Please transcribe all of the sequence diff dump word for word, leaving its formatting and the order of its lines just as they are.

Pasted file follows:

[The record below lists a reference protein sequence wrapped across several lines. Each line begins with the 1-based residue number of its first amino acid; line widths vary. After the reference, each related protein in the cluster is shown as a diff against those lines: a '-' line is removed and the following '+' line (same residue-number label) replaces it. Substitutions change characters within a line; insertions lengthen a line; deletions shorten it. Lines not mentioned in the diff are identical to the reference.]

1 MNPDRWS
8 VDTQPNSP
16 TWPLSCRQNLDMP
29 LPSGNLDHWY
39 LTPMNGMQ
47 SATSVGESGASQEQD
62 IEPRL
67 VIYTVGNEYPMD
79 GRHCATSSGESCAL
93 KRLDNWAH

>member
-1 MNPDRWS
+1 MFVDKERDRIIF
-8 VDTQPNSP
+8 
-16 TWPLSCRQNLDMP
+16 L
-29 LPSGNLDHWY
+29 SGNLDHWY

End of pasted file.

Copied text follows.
[The record below lists a reference protein sequence wrapped across several lines. Each line begins with the 1-based residue number of its first amino acid; line widths vary. After the reference, each related protein in the cluster is shown as a diff against those lines: a '-' line is removed and the following '+' line (same residue-number label) replaces it. Substitutions change characters within a line; insertions lengthen a line; deletions shorten it. Lines not mentioned in the diff are identical to the reference.]

1 MNPDRWS
8 VDTQPNSP
16 TWPLSCRQNLDMP
29 LPSGNLDHWY
39 LTPMNGMQ
47 SATSVGESGASQEQD
62 IEPRL
67 VIYTVGNEYPMD
79 GRHCATSSGESCAL
93 KRLDNWAH

>member
-1 MNPDRWS
+1 MFVDKERDRIIF
-8 VDTQPNSP
+8 
-16 TWPLSCRQNLDMP
+16 L
-29 LPSGNLDHWY
+29 SGNLDHWY